In a December 2015 report, GAO found that FPS and GSA have taken some steps to improve collaboration, such as drafting a joint strategy and renewing negotiations to update their 2006 memorandum of agreement (MOA) on roles, responsibilities, and operational relationships concerning the security of GSA-controlled space. However, at the time of our report, GAO found that the two agencies have not reached final agreement in these areas. While each agency has some individual policies for collaboration, the two agencieshave made limited progress in agreeing on several key practices GAO has identified in prior work that can enhance and strengthen collaboration. For example, they have not fully defined or articulated a common outcome or established mutually reinforcing joint strategies; collaborated in communicating existing policies and procedures to operate across agencies and regions; or jointly developed mechanisms to monitor, evaluate, and report on the results of their related missions regarding facility protection. As of December 2015, the two agencies continued to work toward reaching agreement in these areas. FPS and GSA officials have not previously focused on these areas of collaboration largely because they have not made it a priority to address how they can better work together.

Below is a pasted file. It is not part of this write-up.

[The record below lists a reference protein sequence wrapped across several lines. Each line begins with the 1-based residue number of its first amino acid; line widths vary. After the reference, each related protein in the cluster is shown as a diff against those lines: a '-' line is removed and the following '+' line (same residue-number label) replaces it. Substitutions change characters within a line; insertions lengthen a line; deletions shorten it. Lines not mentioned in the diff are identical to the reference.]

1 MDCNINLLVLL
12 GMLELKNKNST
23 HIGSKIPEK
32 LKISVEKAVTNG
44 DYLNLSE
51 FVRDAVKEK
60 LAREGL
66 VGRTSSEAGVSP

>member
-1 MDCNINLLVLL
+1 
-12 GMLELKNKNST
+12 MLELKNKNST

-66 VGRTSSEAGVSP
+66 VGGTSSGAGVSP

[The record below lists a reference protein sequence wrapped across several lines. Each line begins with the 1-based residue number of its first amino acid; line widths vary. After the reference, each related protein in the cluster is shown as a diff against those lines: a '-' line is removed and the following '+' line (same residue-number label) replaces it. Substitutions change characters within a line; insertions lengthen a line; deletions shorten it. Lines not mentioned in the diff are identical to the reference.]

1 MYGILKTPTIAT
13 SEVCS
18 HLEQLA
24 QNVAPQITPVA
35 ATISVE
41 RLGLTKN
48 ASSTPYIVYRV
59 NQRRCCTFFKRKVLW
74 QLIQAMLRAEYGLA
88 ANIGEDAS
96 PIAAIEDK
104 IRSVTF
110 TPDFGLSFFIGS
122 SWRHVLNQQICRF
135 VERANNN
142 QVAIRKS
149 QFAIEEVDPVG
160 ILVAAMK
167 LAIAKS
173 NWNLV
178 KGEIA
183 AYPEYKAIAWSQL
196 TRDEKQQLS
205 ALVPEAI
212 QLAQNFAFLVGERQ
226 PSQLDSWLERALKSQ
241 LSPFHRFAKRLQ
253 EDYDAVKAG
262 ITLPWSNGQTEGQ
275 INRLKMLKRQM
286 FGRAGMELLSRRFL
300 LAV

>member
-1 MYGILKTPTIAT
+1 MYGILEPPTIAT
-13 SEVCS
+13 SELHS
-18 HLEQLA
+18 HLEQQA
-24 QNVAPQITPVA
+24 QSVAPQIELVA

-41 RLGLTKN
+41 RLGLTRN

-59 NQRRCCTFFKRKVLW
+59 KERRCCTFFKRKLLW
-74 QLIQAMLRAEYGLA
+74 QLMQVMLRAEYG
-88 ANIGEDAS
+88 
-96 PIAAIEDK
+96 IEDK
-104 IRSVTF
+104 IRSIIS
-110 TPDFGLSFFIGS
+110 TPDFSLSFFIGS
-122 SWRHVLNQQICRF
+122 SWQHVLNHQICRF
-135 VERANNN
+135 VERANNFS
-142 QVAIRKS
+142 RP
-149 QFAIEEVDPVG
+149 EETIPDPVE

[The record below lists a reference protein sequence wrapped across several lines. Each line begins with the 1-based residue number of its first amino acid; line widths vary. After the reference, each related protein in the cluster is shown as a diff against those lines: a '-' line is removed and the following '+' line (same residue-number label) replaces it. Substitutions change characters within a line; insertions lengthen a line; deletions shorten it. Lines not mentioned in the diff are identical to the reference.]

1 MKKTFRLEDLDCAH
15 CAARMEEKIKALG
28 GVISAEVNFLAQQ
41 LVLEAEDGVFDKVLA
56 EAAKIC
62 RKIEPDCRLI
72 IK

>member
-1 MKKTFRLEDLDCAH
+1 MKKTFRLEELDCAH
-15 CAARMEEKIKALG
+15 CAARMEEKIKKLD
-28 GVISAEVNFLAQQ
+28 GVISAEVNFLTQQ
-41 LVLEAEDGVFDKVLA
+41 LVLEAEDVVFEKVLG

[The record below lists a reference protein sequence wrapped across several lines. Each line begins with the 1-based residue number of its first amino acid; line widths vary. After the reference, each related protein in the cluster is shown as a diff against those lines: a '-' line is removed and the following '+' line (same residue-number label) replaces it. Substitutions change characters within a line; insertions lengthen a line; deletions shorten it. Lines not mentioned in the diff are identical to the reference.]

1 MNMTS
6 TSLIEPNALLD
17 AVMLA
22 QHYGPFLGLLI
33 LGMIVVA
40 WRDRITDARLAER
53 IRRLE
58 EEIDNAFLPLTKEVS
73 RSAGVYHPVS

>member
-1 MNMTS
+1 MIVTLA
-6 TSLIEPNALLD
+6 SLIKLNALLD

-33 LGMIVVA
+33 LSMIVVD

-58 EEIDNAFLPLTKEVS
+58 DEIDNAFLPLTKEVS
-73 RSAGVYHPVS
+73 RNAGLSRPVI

As a result of not having key practices in place, officials GAO interviewed in the four FPS and GSA regions said they were not aware of agreed upon collaborative policies and procedures to conduct day-to-day operations. GAO found that this created inefficiencies and security risks at the regional level, such as in the following examples: